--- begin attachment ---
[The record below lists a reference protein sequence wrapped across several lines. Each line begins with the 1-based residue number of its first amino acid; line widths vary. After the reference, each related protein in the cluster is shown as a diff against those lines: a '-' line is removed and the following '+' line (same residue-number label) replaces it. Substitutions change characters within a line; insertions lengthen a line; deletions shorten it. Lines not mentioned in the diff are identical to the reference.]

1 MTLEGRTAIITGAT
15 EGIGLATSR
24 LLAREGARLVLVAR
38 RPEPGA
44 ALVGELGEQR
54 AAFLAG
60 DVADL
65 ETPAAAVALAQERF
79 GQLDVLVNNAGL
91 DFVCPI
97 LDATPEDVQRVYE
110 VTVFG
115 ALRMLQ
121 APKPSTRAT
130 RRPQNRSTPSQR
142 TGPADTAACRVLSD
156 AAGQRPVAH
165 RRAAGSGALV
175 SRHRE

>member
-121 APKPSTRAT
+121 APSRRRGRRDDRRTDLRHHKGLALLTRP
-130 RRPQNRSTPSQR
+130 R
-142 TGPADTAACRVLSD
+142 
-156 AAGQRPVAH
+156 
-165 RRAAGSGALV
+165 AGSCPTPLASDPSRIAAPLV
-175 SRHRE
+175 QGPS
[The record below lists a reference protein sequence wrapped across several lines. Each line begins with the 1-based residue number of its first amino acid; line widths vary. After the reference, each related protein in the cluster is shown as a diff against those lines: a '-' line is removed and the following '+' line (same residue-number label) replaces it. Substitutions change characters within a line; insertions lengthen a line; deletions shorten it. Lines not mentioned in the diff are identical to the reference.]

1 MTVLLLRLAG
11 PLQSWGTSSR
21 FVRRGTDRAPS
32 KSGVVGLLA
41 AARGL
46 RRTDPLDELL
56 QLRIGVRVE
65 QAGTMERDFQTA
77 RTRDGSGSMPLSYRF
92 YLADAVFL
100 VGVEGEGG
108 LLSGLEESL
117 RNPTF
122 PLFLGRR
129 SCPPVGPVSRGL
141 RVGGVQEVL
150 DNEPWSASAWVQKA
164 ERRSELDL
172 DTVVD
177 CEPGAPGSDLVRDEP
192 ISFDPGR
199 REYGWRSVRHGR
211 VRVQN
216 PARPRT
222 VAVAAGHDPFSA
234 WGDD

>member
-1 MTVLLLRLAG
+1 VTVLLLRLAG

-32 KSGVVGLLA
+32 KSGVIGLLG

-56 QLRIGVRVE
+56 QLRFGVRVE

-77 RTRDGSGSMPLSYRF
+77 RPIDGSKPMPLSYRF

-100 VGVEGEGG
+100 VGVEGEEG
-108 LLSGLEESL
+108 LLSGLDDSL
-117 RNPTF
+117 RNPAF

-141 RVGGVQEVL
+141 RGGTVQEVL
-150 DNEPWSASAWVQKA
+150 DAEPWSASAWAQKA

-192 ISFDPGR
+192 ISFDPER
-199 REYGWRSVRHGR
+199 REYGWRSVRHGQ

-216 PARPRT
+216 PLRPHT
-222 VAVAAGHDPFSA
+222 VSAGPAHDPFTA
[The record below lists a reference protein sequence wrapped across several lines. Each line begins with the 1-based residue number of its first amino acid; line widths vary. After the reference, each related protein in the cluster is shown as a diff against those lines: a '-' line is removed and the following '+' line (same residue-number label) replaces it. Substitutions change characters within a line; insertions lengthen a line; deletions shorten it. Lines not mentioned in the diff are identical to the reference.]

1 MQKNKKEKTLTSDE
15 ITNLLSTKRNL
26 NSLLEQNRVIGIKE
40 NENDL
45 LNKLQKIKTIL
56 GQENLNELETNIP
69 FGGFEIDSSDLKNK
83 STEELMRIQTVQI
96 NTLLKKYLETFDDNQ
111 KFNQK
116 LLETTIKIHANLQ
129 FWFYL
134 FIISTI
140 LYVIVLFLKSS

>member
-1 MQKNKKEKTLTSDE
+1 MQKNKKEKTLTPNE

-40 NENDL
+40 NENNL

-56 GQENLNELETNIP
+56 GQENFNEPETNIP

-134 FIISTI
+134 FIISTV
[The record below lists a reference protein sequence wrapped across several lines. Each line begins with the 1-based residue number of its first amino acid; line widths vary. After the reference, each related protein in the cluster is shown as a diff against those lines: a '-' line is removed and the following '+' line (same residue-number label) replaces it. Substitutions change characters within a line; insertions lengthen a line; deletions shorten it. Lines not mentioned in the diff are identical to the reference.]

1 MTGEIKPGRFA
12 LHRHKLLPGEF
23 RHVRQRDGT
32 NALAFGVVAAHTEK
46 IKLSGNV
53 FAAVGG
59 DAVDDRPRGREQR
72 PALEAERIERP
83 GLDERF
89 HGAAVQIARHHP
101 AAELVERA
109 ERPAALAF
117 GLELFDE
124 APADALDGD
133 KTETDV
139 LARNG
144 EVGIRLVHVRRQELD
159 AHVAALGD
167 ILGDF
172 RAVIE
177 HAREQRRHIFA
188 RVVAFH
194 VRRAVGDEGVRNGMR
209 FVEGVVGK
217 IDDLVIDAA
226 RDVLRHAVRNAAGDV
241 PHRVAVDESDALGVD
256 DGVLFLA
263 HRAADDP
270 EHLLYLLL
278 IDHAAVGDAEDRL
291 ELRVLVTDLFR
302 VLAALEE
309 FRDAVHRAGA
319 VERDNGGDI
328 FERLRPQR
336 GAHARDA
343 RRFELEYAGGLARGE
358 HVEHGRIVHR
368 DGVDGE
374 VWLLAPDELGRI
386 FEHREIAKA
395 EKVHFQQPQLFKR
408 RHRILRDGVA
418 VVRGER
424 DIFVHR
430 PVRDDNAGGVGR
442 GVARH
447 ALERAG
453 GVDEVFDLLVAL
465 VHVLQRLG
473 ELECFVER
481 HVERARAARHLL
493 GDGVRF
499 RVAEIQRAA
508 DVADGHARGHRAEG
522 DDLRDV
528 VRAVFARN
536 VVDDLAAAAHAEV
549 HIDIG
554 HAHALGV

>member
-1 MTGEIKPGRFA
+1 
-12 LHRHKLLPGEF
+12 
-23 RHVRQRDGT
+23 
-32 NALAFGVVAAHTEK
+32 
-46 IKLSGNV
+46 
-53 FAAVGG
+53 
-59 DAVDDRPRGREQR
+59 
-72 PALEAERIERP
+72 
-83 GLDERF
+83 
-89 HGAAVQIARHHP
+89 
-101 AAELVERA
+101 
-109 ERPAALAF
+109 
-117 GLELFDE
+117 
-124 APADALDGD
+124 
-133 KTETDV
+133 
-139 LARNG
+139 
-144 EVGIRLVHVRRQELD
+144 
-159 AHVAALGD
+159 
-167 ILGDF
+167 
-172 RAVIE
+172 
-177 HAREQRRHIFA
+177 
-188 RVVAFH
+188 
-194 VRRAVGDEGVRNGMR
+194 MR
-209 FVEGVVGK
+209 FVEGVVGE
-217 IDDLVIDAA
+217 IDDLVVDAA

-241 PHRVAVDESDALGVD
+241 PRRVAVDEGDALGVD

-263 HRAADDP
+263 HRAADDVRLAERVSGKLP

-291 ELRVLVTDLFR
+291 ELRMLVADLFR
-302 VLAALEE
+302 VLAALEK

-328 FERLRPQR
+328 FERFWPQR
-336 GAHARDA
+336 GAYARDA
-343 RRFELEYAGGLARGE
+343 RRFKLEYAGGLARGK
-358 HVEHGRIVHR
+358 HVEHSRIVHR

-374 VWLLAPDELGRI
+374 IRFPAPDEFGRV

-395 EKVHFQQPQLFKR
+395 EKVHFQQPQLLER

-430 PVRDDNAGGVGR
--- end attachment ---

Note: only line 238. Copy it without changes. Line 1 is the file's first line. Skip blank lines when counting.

+343 RRFKLEYAGGLARGK